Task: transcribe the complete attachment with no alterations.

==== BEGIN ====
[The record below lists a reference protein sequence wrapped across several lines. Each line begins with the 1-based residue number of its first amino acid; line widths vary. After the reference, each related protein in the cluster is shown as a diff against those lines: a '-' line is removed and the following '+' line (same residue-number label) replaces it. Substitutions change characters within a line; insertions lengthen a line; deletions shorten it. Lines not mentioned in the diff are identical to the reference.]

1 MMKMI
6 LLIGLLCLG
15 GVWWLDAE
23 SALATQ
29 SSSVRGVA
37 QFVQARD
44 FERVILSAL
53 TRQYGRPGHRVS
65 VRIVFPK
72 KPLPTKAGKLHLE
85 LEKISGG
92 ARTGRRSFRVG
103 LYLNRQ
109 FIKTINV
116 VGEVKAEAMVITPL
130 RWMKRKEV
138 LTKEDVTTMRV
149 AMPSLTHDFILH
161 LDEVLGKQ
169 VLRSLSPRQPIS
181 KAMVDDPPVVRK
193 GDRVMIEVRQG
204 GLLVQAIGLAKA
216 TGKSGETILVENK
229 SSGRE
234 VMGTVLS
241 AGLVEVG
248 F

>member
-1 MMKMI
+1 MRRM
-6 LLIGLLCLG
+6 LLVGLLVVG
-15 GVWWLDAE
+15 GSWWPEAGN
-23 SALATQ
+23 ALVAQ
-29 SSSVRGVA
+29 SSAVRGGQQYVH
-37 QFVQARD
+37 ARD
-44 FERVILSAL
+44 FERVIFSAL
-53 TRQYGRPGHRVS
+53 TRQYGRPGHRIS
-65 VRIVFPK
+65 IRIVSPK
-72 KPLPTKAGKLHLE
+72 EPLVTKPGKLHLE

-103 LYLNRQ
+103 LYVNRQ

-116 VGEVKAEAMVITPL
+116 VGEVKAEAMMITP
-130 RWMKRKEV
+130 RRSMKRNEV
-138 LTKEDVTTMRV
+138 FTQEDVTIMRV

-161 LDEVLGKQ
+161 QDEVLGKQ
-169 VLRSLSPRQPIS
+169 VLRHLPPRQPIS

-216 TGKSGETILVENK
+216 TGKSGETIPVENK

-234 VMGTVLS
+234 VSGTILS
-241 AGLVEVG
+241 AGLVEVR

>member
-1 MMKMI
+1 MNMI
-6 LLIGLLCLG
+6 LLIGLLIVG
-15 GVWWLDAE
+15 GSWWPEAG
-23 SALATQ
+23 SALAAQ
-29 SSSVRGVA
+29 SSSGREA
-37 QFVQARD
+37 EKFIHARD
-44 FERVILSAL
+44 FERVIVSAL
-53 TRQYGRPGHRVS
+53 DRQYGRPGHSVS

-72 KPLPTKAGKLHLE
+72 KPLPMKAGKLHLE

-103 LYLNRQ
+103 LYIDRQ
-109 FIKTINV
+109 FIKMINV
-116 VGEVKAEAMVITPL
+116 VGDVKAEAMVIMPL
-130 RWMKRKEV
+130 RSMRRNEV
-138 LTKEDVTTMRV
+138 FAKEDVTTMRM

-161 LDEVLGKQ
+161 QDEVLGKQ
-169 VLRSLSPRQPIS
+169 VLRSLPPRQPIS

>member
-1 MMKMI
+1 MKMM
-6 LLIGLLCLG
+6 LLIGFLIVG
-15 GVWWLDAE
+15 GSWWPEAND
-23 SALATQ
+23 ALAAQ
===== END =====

[The record below lists a reference protein sequence wrapped across several lines. Each line begins with the 1-based residue number of its first amino acid; line widths vary. After the reference, each related protein in the cluster is shown as a diff against those lines: a '-' line is removed and the following '+' line (same residue-number label) replaces it. Substitutions change characters within a line; insertions lengthen a line; deletions shorten it. Lines not mentioned in the diff are identical to the reference.]

1 MMKMI
6 LLIGLLCLG
15 GVWWLDAE
23 SALATQ
29 SSSVRGVA
37 QFVQARD
44 FERVILSAL
53 TRQYGRPGHRVS
65 VRIVFPK
72 KPLPTKAGKLHLE
85 LEKISGG
92 ARTGRRSFRVG
103 LYLNRQ
109 FIKTINV
116 VGEVKAEAMVITPL
130 RWMKRKEV
138 LTKEDVTTMRV
149 AMPSLTHDFILH
161 LDEVLGKQ
169 VLRSLSPRQPIS
181 KAMVDDPPVVRK
193 GDRVMIEVRQG
204 GLLVQAIGLAKA
216 TGKSGETILVENK
229 SSGRE
234 VMGTVLS
241 AGLVEVG
248 F

>member
-1 MMKMI
+1 MRRM
-6 LLIGLLCLG
+6 LLVGLLVVG
-15 GVWWLDAE
+15 GSWWPEAGN
-23 SALATQ
+23 ALVAQ
-29 SSSVRGVA
+29 SSAVRGGQQYVH
-37 QFVQARD
+37 ARD
-44 FERVILSAL
+44 FERVIFSAL
-53 TRQYGRPGHRVS
+53 TRQYGRPGHRIS
-65 VRIVFPK
+65 IRIVSPK
-72 KPLPTKAGKLHLE
+72 EPLVTKPGKLHLE

-103 LYLNRQ
+103 LYVNRQ

-116 VGEVKAEAMVITPL
+116 VGEVKAEAMMITP
-130 RWMKRKEV
+130 RRSMKRNEV
-138 LTKEDVTTMRV
+138 FTQEDVTIMRV

-161 LDEVLGKQ
+161 QDEVLGKQ
-169 VLRSLSPRQPIS
+169 VLRHLPPRQPIS

-216 TGKSGETILVENK
+216 TGKSGETIPVENK

-234 VMGTVLS
+234 VSGTILS
-241 AGLVEVG
+241 AGLVEVR

>member
-1 MMKMI
+1 MNMI
-6 LLIGLLCLG
+6 LLIGLLIVG
-15 GVWWLDAE
+15 GSWWPEAG
-23 SALATQ
+23 SALAAQ
-29 SSSVRGVA
+29 SSSGREA
-37 QFVQARD
+37 EKFIHARD
-44 FERVILSAL
+44 FERVIVSAL
-53 TRQYGRPGHRVS
+53 DRQYGRPGHSVS

-72 KPLPTKAGKLHLE
+72 KPLPMKAGKLHLE

-103 LYLNRQ
+103 LYIDRQ
-109 FIKTINV
+109 FIKMINV
-116 VGEVKAEAMVITPL
+116 VGDVKAEAMVIMPL
-130 RWMKRKEV
+130 RSMRRNEV
-138 LTKEDVTTMRV
+138 FAKEDVTTMRM

-161 LDEVLGKQ
+161 QDEVLGKQ
-169 VLRSLSPRQPIS
+169 VLRSLPPRQPIS

>member
-1 MMKMI
+1 MKMM
-6 LLIGLLCLG
+6 LLIGFLIVG
-15 GVWWLDAE
+15 GSWWPEAND
-23 SALATQ
+23 ALAAQ